A small, barred window with limited natural light can be opened using a special lever, allowing prisoners to see part of the sky.

The toilet offers little privacy. A tiled half-wall separates it from the nearest bed in the cramped cell.

There is also a sink, a refrigerator and at least one wall cabinet for storing food purchased from the prison store or delivered by family members. A table and chair are bolted to the floor. And there is a TV, which only broadcasts state channels.

Moiseyev wrote in his memoir that during his time in Lefortovo, an officer looked into the peephole every two or three minutes.

Detainees leave their cells only for walks, interrogations, medical checkups or court hearings. They are allowed to take showers once a week, Safronov told The Post.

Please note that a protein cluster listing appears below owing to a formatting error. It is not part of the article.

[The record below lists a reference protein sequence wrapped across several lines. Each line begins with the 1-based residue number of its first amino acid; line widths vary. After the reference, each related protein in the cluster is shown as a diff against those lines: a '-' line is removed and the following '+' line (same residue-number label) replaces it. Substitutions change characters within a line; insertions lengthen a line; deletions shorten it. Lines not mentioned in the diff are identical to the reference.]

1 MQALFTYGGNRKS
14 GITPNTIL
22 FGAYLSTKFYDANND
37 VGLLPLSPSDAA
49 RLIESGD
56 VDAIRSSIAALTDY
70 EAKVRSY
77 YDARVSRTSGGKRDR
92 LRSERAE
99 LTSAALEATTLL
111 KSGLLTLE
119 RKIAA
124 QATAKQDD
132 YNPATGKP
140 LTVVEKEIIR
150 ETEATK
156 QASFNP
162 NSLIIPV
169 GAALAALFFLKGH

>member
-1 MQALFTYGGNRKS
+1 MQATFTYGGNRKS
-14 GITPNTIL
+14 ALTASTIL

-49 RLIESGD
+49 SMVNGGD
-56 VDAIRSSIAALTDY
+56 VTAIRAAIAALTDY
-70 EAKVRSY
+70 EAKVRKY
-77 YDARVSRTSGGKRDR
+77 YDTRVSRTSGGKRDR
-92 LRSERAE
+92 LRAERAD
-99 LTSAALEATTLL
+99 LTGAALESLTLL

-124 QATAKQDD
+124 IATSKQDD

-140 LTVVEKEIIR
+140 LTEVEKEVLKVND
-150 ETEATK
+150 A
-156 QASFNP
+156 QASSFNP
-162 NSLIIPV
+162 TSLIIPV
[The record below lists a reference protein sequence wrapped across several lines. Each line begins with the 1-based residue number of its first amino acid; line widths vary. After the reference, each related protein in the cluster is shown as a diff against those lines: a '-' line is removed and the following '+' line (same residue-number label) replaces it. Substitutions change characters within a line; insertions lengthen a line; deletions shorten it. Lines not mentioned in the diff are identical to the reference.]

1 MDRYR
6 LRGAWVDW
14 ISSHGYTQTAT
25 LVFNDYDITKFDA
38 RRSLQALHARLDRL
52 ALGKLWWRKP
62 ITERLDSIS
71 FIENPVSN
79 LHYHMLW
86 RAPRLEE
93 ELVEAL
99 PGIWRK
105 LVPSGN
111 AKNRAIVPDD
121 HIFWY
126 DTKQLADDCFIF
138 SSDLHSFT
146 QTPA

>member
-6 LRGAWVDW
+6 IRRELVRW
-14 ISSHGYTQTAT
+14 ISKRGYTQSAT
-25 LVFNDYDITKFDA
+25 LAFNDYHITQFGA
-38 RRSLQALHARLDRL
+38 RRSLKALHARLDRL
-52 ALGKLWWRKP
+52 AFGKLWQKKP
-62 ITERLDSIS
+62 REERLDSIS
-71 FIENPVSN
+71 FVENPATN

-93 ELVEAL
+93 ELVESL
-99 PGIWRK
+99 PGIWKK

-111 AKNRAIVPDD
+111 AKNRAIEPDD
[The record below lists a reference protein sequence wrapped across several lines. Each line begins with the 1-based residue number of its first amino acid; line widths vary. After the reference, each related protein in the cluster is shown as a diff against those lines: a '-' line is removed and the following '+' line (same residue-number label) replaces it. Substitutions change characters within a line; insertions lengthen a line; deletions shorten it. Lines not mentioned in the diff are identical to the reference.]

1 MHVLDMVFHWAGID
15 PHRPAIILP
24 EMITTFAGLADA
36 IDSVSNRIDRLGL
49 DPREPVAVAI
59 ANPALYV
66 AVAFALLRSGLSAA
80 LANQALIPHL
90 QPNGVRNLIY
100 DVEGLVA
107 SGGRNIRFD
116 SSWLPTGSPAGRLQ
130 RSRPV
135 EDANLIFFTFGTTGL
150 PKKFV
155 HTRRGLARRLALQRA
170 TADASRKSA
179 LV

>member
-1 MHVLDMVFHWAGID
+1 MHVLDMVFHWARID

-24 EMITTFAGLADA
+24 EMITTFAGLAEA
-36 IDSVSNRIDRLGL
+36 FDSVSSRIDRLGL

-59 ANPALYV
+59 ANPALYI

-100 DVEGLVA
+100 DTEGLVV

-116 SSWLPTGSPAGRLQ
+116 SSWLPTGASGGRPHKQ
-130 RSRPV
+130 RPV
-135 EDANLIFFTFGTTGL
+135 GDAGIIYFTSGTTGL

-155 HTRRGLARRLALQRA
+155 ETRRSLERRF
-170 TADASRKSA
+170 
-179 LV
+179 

Former inmates and lawyers who visited Lefortovo describe it as a Soviet time capsule, with shabby floors, thick oil paint on the walls, portraits of Felix Dzerzhinsky, who created the Soviet secret police apparatus, and the smell of dust and old papers.

[Russia’s Lefortovo prison is a relic of Soviet control that never left]

Lefortovo served as one of the main sites used by the secret police during Joseph Stalin’s Great Purge in the 1930s. It became a place of violent interrogations, torture and executions.

Psychological Pressure

Lawyers, prison monitors and recent inmates interviewed by The Post said they had only read of physical abuse in Soviet-era accounts about Lefortovo, and have not experienced it themselves. It’s the psychological pressure that defines the torment of prisoners there.